The High Mountains of Portugal

Journey. Ours is a period of time during which the destination reached quickly becomes more typical than the joy of a meandering journey. In a novel titled, The High Mountains of Portugal, suited for long TSA lines and congested traffic, Yann Martel offers ideas on our search for meaning, the importance of journey, and our relationships with other animals and with the natural world. Structured as three linked stories, the novel offers patient readers finely written prose and a very slow journey from beginning to end. Along the way there are lots of distractions and digressions, and it is in those that key ideas are discovered. Slowing down during the Summer can offer enrichment for many busy people. Consider reading this novel as part of your process of slowing down on your own journey. Rating: Four-star (I like it) Click here to purchase The High Mountains of Portugal from

No Shred of Evidence

Motivation. The eighteenth novel in the Inspector Ian Rutledge series by Charles Todd is titled, No Shred of Evidence. Fans of crime fiction may become impatient with the slow plot momentum. Fans of Rutledge will enjoy the ways in which he deploys his skills. Patient readers will be rewarded with a finely written police procedural that explores motivation from multiple aspects. I became so accustomed to the moderate pace that it came as a surprise when all the pieces came together. Rating: Four-star (I like it) Click here to purchase No Shred of Evidence from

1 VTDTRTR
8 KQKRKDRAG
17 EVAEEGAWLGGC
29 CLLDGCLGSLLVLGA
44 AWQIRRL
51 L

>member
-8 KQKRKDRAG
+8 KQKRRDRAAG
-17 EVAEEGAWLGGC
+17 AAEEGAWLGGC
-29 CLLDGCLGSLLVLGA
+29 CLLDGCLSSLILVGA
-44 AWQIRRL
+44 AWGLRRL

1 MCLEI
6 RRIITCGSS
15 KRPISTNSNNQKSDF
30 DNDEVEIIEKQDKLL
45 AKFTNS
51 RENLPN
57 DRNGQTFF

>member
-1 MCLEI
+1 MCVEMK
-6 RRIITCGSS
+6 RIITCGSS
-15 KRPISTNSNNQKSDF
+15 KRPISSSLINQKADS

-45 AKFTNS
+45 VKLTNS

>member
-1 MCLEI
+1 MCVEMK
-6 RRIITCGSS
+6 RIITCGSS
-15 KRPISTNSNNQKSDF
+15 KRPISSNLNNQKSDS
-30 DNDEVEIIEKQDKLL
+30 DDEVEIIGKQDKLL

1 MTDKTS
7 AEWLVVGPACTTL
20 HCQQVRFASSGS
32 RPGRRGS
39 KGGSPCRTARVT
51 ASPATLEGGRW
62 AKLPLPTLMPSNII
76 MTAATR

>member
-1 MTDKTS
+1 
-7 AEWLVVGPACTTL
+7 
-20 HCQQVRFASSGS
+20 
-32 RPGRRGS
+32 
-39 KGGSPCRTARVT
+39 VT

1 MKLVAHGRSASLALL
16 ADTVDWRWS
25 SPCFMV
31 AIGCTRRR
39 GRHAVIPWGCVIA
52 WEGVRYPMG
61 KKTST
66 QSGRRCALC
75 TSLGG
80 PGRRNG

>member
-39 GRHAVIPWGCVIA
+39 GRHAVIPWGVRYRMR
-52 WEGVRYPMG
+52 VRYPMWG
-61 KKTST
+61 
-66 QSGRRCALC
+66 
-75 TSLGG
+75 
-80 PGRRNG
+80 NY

Friday, June 17, 2016

Zero K

Mannequins. What good is having money if you can’t buy your way out of disease and death? In his novel titled, Zero K, Don DeLillo invites readers to enjoy his musings about life, death and identity. Jeffrey Lockhart narrates the surreal and uncomfortable situation in which he finds himself. His billionaire father, Ross, has supported a cryogenic facility. Ross’ young wife, Artis, is in poor health, and she has chosen to have her body preserved for some future time when she might be healed. Ross invites Jeffrey to come to the facility for Artis’ farewell. Through Jeffrey’s eyes we see the things that we do for love, and how the cryogenic process has turned humans into what appear to be mannequins. All this calls into question what identity is, and what life and death are for. There’s satire here, humor for those who see it, and deep questions about technology and humanity. Consider taking a summer vacation into Don DeLillo’s world and discover the ways in which it is the same and different from yours. Rating: Five-star (I love it) Click here to purchase Zero K from

End of Watch